featuring guest authors; crafting tips and projects; recipes from food editor and sleuthing sidekick Cloris McWerther; and decorating, travel, fashion, health, beauty, and finance tips from the rest of the American Woman editors.

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Wednesday, October 31, 2012


Our friends at Style Pilot have shared this infographic featuring the Top 5 Best Dressed Celebrity Couples. Which celebrity style suits you best? (Click on the graphic to enlarge it so that it's readable.)

Tuesday, October 30, 2012


The editors at American Woman,
Along with ghoulies and ghosties,
Long-leggety beasties,
And things that go bump in the night
Wish you all a Happy Halloween!

(and suggest you not gobble up all that candy in one sitting!)

Monday, October 29, 2012


It’s apple picking season, and that means lots of apple cakes, and crisps, and pies.

Apple Cake

2 cups flour
1/4 cup wheat germ
2 teaspoons baking soda
1 teaspoon cinnamon
1 teaspoon salt
1/2 teaspoon nutmeg
4 cups peeled Granny Smith apples
1 cup brown sugar
1/2 cup vegetable oil
1 cup chopped walnuts
2 eggs
1 teaspoon vanilla

Sift together flour, wheat germ, baking soda, cinnamon, salt, and nutmeg. 

Combine apples, nuts, and sugars. 

Whisk together oil, eggs, and vanilla. Pour over apple mixture. 

Add flour mixture to apple mixture, stirring gently until well blended. Pour into a 13” x 9” x 2” greased pan. 

Bake at 350 degrees for 50 minutes or until cake pulls away from sides of pan. 

Sunday, October 28, 2012


We all wind up with mismatched socks, whether a hole appears in the heel or toe or a sock disappears in the laundry, never to be seen again. Sock dolls are a great way to repurpose the remaining sock of the pair.

Ugly Dolls have been popular for some time. Here’s how to make an Ugh!Ly Sock Doll.

Ugh!Ly Sock Doll

1 novelty sock
polyester fiberfill
DMC #3 Perle Cotton in colors to match
tapestry needle
two 3/8” buttons
worsted weight yarn
3” x 4” piece of cardboard
three 1/2” pompoms
fabric glue

 1. Cut the sock below the heel.

2. Stuff sock with fiberfill.

3. Using Perle Cotton and embroidery needle, work a running stitch around opening. Pull to gather. Stitch opening closed.

4. To make arms, cut heel from remainder of sock. Cut cuff in half. Turn each half inside-out. Stitch along long edge.

5. Turn right side out. Gather along finished edge. Stitch opening closed.

6. Stuff each arm with fiberfill. Work running stitch around opening. Pull to gather. Stitch opening closed.

7. To make hair, wrap yarn around long side of cardboard 25 times. Tape ends to hold in place. Slide a piece of yarn under wrapped yarn and tie tightly to gather yarn. Remove tape. Slide yarn of cardboard. Fold yarn loops in half and tie tightly together at center.

8. Glue hair to head at yarn knot.

9. Glue pompoms to front of Ugh!Ly Doll.


Thanks to everyone who stopped by Killer Crafts & Crafty Killers this week and special thanks to our Book Club Friday guest author Alison Stone. The winner of a copy of Too Close To Home is Mary Hawkes. Mary, since you included your email in your comment, Alison will contact you directly to make arrangements for you to receive your book.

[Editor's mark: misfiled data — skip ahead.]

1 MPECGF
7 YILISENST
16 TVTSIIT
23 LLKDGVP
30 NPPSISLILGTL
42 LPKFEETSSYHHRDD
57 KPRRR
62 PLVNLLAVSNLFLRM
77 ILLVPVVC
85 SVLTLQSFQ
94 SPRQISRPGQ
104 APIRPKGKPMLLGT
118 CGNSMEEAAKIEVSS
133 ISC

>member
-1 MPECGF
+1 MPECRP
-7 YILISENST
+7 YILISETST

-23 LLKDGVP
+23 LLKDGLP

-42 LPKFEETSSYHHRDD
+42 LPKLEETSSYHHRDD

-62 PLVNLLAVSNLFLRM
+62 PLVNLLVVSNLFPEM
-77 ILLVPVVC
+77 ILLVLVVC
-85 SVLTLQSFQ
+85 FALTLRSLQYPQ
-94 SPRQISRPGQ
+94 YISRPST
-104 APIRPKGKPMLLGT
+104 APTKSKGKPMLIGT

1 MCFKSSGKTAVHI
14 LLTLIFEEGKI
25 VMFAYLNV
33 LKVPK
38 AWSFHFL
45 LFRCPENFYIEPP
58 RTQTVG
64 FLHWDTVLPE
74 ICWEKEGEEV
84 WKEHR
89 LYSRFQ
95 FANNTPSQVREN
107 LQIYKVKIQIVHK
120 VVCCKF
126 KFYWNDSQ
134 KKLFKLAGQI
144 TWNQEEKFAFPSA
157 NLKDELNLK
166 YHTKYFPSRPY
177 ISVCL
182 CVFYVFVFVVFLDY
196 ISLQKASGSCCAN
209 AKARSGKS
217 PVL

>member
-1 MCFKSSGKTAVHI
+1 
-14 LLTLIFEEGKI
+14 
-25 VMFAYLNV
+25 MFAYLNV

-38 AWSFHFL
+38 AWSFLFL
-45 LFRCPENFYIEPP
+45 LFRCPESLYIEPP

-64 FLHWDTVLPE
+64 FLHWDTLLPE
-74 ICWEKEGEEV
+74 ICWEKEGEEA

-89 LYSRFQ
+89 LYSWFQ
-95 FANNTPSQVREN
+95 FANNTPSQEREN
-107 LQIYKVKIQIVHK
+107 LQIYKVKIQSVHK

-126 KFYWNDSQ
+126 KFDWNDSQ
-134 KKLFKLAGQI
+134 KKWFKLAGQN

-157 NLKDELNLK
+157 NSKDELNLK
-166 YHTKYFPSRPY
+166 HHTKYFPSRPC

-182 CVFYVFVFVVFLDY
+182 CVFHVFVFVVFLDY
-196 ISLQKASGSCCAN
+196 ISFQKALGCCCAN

Thursday, October 25, 2012


Today we welcome Alison Stone to Book Club Friday. After years of conferences, critique groups and writing, Alison achieved her dream of becoming a published author.  Random Acts and Too Close to Home are currently available with a third novel being released in June. Learn more about Alison at her website and blog.

Alison is offering a copy of Too Close to Home to one of our readers who posts a comment to the blog. -- AP

Books on the Big Screen
It seems that every time someone learns I’m a writer, they smile and make a comment about how cool it would be if they made one of my books into a movie. Yes, I agree, it would be cool. Very cool.  I’m not picky. It doesn’t have to be a major motion picture; I’d settle for a Lifetime Movie. Tell me, who hasn’t hunkered down on a chilly Sunday afternoon and gotten lost in some fantastic Lifetime Movie where the diabolical nanny methodically tries to drive the mother crazy so she can take her place? But then again, I write suspense, so this is right up my alley.

However, in my experience, I rarely enjoy watching a movie that has been adapted from a book I’ve read. The movie never compares. In a book, I’m able to get inside the head of the point-of view characters. This is lost to some degree in the movie because it’s a different medium. Another reason I don’t enjoy the movie as much as the book is because I already know what happens. Instead of getting lost in the story, I’m anticipating what happens next and comparing it to the book every step of the way. I turned off The Lovely Bones, adapted from Alice Sebold’s fantastic novel (I read it twice) because I was too familiar with the story. The movie bored me.

 And have you ever been annoyed when the movie changes the ending of your favorite book? I’m thinking of Jodi Picoult’s My Sister’s Keeper. However I think the real reason I didn’t like this movie is because I had a headache after it was over. It’s a real tear-jerker.

There are exceptions, however. Kathryn Stockett’s The Help jumps to mind. I thoroughly enjoyed both the book and the movie. Emma Stone was fantastic as Eugenia aka “Skeeter.” I loved seeing 1960s Jackson, Mississippi come to life. It’s hard to imagine this was a way of life in the not-so-distant past. I was able to get lost in the story. And I think that’s what both books and movies are supposed to be about. Getting lost in the story.

Do you enjoy watching movie adaptations of books? What were some of your favorites? Or least favorite? I’m giving away an eBook copy (from Amazon or Barnes & Noble/US) of my latest romantic suspense, Too Close to Home, to one commenter.

Too Close to Home
They say you can never go home. If you do, better watch your back.

Ten years ago, after her father’s gruesome death was ruled a suicide, Kathryn McNabb left her hometown, vowing never to return. And never to let anything—business or personal—break her heart.